The brand works directly with farmers who prioritize regenerative principles and incentivize positive ecosystem outcomes. Priority crops include almonds, cocoa, coconut sugar, sunflower, and even squash, buckwheat and flax.
Meanwhile, the Chomps company utilizes regeneratively raised beef in its meat snack products.
“All of our beef is sourced from cattle that are certified humane, grass-fed and grass finished, and follow rotational grazing methods,” says Rashid Ali, co-CEO. “Because of our rapid growth, we are adding additional farms that are Regenerative Organic Certified and/or Land to Market Certified. These are considered to be the gold standards of third-party certification for ranchers.”
Innovative Ag Practices
Vital Proteins became the market leader in the collagen category in part by stressing that their cows are grass-fed and raised on pasture.
Rotational grazing on pastures is an essential tool to restore degraded grasslands. According to the USDA, this practice improves soil structure and limits erosion, makes land drought resistant, reduces costs and increases profit, produces healthier animals, and sequesters large amounts of carbon in the soil.
James Beard Award Winning Chef Rick Bayless, a fan of regenerative farming, is a long-term customer of Indiana rancher Greg Gunthorp, who produces pastured pork, lamb and turkeys. Gunthorp recently contracted with BP to pasture his sheep on a 900-acre solar site. The sheep will be rotated daily to control vegetation without a lawnmower in sight. It’s truly a regenerative win-win, with some of the best tasting meat around.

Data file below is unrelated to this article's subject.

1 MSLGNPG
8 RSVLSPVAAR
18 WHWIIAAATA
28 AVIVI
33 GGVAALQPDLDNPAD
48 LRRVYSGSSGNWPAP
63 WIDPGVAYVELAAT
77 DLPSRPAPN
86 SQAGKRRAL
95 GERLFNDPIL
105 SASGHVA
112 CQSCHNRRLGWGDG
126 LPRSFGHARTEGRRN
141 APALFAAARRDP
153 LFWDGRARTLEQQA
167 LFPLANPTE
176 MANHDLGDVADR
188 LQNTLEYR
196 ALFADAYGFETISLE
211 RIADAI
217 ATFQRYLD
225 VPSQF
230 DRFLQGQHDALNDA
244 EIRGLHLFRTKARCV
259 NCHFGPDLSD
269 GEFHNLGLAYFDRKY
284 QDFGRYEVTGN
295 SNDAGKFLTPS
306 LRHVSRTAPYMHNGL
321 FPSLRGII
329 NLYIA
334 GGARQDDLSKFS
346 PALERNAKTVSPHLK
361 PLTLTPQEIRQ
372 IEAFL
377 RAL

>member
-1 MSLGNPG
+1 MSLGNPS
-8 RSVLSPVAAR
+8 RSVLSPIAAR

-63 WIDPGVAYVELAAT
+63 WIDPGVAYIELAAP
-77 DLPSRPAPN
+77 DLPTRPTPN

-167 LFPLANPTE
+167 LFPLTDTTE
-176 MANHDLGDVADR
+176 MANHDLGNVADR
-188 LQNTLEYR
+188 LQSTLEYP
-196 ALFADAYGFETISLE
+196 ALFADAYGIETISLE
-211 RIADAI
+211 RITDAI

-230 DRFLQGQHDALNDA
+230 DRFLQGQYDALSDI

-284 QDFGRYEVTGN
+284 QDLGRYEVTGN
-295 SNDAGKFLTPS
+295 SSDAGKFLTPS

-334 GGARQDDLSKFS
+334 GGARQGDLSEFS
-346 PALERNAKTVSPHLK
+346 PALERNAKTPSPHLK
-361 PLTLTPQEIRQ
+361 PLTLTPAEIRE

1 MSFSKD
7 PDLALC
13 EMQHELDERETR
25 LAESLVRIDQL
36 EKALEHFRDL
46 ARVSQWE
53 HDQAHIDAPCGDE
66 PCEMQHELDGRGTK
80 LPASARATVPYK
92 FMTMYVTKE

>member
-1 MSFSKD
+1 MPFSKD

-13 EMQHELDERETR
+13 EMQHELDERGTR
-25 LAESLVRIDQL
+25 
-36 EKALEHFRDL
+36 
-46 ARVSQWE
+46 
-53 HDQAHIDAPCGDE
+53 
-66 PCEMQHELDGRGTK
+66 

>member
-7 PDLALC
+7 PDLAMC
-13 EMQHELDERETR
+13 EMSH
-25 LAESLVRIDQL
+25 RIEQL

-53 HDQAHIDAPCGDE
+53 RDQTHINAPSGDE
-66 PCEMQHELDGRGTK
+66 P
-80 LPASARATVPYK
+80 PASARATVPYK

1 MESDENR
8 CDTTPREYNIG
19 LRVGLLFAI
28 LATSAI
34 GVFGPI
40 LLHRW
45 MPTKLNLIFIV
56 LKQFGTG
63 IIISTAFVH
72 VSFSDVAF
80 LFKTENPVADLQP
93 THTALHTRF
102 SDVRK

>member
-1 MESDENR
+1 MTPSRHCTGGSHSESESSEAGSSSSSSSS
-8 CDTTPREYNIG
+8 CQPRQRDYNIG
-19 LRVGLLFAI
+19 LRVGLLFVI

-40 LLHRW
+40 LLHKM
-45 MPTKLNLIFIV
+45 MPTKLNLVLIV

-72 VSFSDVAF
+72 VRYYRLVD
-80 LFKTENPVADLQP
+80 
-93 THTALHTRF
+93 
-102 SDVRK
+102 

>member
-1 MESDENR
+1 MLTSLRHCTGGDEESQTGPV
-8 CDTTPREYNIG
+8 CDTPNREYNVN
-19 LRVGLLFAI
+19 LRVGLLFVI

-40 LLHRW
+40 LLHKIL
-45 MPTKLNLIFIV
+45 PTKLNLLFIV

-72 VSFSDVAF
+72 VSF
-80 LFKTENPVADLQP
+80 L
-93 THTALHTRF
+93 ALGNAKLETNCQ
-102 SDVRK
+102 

Small to medium-sized farms have taken the lead in adopting regenerative practices, but Big Food companies are embracing regenerative at scale.
General Mills has a goal to advance regenerative agriculture on 1 million acres of land by 2030. Cargill is “committed to support farmer-led regenerative agriculture practices and systems across 10 million acres of agricultural land in North America by 2030.”
Regenerative agriculture is also driving the increased production of grain — including highly nutritious artisanal and heirloom varieties — that is grown organically.
Harold Wilken, owner of Janie’s Farm and Janie’s Mill, was ahead of his time in 2005 when he started growing and milling organic grain. Today his products are used in leading bakeries and food processors, and he has played a pioneering role in persuading a growing number of farmers to follow his model.